14ymedio, Yoani Sánchez, Generation Y, Havana, 17 May 2023 — The ‘Special Period‘ in Cuba is remembered for the long blackouts and food shortages, but also for having been a time when vandalism and robberies reached alarming levels throughout the Island. Light bulbs disappeared from schools and hospitals, toilet fittings remained in place barely a few hours after being installed, electrical outlets were yanked from the walls of medical offices, and even railroad ties were converted into pig pens. Electricity pylons were dismantled piece by piece and used as gates for houses, while the wheels of garbage containers ended up on wheelbarrows to carry water. The looting spread throughout society and looters came to enjoy the category of “heroes” to imitate, for their abilities to support their families with the fruits of their plunder.
In this new crisis we are experiencing, the power cuts have returned, as have the long lines to buy food and, it couldn’t fail, the ongoing theft of everything that can be stolen. This Tuesday, someone removed and took two sheets of glass that are part of one of the windows in the corridor on the 14th floor where I live in Havana. The panes had been there since this ugly concrete block opened in May 1985, even managing to escape unscathed during the predatory rage of the 1990s. However, someone calculated that with their 85 square centimeters each piece could be converted into some 5,000 pesos, and so they took them away. The operation must not have been easy: remove the aluminum beads, remove each sheet and take care not to cut yourself with its sharp edges. In front of the window, the door of the facing apartment could open at any moment and someone surprise the thieves, who would have had to have been more than one person for such a complex theft.
A mistake made caused one of the corners of the windows to break off, but the looters were not intimidated and took it. They loaded up the loot in broad daylight, leaving a large area of our corridor unprotected from the wind and rain. At more than 160 feet up and in a country with an intense hurricane season, the loss of this part of the windows creates a risk for those of us who live on this floor. The solution, for the moment and given the high prices of the glass, will be to cover both holes with some boards and entrust ourselves to luck, hoping the crooks do not want to also take a couple of old pieces of wood. The problem goes far beyond a hole and the dangers of a cyclone arriving before it can be covered.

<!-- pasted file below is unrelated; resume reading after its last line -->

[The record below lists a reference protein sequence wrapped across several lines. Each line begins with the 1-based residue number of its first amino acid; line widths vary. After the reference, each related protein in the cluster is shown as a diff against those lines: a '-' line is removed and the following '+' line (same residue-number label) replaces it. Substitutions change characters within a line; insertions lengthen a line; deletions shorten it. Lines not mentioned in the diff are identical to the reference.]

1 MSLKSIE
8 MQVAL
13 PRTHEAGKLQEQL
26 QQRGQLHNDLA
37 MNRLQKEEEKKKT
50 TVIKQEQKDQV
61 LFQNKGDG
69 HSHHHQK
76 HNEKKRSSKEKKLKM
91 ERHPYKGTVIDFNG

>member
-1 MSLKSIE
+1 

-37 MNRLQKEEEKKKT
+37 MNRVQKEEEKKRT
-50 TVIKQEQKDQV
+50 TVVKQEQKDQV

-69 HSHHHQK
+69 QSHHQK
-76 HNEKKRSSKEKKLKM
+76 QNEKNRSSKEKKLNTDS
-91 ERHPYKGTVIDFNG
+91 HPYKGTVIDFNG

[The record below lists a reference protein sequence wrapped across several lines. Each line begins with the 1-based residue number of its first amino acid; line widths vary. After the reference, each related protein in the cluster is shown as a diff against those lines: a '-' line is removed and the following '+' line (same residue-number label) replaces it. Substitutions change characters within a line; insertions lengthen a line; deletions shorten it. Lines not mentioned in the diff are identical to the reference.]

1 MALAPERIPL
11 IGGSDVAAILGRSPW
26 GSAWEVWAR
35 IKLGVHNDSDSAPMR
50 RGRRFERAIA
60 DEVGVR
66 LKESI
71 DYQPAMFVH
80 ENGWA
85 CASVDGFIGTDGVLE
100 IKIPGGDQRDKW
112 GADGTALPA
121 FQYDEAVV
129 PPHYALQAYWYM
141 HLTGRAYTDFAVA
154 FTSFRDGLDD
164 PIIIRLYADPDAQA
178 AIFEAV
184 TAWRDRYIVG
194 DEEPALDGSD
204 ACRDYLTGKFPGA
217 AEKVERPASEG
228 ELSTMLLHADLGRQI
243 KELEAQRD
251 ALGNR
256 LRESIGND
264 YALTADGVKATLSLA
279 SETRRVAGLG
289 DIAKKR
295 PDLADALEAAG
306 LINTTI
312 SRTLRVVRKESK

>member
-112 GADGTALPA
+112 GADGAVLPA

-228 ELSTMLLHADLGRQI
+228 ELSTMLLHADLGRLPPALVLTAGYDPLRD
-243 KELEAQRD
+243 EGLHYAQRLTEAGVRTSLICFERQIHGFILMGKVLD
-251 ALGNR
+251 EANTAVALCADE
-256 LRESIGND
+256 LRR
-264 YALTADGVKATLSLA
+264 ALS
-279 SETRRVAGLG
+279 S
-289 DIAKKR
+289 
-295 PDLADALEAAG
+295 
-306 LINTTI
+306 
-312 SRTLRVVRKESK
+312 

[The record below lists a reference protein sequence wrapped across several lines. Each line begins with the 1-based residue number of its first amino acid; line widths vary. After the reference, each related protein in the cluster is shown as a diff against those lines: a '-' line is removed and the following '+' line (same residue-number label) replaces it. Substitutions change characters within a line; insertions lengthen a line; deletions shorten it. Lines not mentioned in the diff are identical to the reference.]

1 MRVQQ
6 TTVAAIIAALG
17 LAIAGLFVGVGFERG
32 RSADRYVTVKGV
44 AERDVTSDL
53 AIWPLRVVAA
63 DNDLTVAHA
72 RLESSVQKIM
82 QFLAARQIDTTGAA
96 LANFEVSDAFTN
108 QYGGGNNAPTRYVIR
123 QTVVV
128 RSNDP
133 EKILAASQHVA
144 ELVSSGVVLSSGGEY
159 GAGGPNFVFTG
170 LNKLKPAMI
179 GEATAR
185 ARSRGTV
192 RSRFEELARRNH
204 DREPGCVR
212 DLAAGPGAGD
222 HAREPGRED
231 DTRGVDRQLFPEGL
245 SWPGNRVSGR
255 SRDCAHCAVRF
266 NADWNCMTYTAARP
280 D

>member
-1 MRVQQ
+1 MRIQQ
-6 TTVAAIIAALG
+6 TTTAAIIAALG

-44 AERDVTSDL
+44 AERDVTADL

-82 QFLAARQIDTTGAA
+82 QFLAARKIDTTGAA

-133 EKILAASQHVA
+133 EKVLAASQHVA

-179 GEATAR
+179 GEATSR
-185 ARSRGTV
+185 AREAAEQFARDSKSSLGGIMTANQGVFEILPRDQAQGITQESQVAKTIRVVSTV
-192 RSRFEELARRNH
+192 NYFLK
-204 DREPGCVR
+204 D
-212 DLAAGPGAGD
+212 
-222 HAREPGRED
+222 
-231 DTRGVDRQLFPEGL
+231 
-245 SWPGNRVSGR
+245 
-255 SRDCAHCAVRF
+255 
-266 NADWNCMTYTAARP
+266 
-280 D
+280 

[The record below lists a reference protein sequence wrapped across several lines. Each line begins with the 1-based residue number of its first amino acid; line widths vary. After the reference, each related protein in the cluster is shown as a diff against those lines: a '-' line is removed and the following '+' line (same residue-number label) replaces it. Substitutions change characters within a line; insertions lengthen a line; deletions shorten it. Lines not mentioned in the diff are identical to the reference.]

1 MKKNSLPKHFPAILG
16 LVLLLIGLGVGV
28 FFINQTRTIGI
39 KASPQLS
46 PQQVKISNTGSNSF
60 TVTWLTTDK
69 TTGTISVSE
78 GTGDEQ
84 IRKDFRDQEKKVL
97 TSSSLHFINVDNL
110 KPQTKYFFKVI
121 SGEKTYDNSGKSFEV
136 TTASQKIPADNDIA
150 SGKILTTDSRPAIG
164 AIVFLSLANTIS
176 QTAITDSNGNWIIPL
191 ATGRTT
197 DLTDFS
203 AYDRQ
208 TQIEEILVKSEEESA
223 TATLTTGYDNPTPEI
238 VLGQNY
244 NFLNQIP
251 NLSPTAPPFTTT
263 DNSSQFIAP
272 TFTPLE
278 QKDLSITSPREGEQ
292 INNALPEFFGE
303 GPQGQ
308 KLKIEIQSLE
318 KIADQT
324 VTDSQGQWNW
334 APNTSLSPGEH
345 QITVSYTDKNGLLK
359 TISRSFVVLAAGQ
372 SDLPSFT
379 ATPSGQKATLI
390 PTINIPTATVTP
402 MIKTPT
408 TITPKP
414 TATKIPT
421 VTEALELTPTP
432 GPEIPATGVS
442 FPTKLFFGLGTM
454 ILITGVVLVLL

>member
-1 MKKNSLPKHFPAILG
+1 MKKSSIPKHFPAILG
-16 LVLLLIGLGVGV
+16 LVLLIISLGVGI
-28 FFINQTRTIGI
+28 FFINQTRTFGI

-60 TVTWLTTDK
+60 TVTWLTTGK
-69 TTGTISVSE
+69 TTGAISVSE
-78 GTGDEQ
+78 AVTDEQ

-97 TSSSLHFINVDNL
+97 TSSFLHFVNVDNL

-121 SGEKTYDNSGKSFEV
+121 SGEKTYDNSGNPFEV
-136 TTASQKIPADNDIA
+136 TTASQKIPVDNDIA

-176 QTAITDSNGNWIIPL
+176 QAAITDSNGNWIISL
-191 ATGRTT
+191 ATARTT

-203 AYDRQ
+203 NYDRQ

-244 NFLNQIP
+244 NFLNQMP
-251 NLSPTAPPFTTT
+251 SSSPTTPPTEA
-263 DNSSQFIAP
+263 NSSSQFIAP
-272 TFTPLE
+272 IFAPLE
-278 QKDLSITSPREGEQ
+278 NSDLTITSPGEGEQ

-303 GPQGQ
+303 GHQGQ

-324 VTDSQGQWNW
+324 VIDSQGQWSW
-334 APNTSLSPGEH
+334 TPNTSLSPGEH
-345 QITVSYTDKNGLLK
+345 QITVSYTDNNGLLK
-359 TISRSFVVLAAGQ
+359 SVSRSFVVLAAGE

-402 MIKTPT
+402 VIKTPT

Uneasiness spreads among all the neighbors affected by this plunder. No element seems safe in the face of the fury of the robberies that are shaking the entire country. The corridors have been left in the dark again because the lamps are dismantled with speed and skill, the granite steps of some buildings are uprooted to end up installed in a kitchen, and the wood of park benches ends up as furniture or charcoal. Nothing is safe in public spaces or in the common areas of buildings, nor can people breathe easy inside their homes. Cuba is a nation where the guajiros can’t sleep a wink because their animals are stolen, mothers have to watch the clotheslines because even the baby’s diapers are taken, and in the classrooms students can’t take their eyes off their backpacks,
A feeling of insecurity runs through our lives. Nothing and no one is safe. What would have happened if, yesterday, leaving my house, I had run into the thieves of the two panes? Would they have run or confronted me? What would have happened to one of the old men who walk these floors if they discovered the crooks at work? I don’t even want to imagine it. As in that crisis of three decades ago, we live in a permanent heist, with the anxiety that the hand of an assailant can emerge from any corner, and we the insatiable prey of a thief.
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